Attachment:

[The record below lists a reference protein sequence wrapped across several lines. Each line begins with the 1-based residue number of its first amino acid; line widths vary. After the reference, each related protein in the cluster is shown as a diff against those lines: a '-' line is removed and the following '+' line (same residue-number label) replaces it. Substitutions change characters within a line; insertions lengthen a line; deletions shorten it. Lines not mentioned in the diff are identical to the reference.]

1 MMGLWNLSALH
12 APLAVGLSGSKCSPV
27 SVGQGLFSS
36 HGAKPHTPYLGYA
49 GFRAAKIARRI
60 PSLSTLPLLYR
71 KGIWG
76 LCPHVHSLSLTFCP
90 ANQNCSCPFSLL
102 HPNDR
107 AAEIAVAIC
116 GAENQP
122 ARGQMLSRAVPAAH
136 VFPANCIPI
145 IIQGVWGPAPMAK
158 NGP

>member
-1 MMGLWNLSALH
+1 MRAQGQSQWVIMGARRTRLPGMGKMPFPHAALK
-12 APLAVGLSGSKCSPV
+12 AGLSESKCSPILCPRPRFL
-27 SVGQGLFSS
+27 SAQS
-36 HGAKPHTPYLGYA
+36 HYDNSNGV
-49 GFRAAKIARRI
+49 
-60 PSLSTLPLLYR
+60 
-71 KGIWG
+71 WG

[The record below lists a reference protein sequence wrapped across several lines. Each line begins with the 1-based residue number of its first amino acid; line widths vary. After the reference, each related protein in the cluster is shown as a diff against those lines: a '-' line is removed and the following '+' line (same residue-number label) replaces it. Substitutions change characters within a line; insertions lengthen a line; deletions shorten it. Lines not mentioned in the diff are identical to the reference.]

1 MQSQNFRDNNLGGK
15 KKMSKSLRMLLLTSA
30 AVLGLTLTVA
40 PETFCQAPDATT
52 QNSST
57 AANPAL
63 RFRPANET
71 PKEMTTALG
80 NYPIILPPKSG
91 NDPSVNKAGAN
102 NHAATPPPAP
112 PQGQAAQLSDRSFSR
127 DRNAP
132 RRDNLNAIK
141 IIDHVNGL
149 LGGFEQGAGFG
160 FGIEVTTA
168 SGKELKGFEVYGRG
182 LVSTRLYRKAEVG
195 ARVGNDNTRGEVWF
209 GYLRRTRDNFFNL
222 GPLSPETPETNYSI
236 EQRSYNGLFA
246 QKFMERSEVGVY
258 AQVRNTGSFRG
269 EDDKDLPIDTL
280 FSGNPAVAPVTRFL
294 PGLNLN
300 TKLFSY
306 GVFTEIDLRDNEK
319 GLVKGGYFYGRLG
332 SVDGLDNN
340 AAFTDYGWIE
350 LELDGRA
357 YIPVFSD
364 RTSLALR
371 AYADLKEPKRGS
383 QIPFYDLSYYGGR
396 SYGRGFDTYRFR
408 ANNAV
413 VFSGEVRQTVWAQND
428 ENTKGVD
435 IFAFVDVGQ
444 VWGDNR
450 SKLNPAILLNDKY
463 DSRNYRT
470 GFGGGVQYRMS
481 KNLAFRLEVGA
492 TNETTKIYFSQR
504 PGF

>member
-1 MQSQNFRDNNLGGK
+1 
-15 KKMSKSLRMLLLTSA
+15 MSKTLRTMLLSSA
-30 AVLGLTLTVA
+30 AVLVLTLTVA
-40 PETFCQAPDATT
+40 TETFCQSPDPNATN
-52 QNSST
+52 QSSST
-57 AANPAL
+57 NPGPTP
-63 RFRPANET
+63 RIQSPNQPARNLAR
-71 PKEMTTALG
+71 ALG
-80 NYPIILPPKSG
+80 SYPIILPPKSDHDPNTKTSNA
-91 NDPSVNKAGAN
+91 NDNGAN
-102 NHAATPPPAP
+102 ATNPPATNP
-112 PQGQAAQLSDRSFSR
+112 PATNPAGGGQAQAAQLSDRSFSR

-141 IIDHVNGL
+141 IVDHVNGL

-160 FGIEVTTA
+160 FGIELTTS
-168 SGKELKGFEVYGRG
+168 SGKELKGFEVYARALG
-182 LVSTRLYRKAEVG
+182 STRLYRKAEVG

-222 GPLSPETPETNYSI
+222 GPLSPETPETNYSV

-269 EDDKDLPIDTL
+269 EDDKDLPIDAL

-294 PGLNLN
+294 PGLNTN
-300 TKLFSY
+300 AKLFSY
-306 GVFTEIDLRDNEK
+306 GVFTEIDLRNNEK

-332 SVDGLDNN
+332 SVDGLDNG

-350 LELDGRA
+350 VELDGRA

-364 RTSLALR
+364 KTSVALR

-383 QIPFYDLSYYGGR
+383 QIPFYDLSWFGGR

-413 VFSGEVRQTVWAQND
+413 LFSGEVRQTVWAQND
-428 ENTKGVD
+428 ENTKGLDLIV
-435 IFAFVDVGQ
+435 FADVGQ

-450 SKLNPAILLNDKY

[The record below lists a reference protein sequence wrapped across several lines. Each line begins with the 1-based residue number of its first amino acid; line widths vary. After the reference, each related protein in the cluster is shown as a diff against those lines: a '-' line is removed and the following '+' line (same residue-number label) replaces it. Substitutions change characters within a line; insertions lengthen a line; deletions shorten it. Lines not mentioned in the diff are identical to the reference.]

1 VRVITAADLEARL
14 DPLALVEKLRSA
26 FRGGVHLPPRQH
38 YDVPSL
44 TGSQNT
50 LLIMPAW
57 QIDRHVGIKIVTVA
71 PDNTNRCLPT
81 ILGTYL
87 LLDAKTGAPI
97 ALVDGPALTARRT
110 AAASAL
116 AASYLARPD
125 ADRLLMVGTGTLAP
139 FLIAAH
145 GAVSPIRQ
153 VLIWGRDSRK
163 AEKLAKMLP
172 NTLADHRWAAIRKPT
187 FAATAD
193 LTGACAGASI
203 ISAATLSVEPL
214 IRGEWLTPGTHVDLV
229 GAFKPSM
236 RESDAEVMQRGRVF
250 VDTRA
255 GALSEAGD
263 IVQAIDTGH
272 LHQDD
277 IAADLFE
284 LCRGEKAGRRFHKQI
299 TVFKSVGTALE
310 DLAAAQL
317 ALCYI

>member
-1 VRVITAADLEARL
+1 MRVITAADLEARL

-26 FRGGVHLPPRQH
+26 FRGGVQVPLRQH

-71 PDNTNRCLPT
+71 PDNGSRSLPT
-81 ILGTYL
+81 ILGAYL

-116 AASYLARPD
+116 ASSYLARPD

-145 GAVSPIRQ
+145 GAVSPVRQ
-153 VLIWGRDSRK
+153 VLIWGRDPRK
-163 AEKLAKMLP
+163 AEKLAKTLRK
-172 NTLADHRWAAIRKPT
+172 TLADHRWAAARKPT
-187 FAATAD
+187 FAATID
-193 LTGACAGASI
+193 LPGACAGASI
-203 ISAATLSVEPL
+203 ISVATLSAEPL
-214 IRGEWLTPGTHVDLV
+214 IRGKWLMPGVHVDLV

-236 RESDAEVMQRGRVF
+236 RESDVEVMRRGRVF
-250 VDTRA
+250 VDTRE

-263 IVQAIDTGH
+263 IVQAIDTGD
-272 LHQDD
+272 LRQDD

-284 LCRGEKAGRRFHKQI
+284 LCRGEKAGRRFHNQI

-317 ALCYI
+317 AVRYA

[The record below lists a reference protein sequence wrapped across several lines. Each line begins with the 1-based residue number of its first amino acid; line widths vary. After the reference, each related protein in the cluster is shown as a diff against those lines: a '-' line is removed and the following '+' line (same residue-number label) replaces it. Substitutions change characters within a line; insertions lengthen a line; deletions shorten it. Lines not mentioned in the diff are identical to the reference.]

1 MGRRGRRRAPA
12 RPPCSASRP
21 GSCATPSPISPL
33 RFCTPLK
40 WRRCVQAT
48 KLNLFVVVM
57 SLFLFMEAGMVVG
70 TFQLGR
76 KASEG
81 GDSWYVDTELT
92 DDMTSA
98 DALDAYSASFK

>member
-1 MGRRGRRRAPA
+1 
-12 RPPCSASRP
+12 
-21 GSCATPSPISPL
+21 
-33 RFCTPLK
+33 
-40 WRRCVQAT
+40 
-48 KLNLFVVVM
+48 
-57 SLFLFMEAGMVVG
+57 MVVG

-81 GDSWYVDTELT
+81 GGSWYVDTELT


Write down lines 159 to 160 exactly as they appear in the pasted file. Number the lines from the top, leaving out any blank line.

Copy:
153 VLIWGRDSRK
163 AEKLAKMLP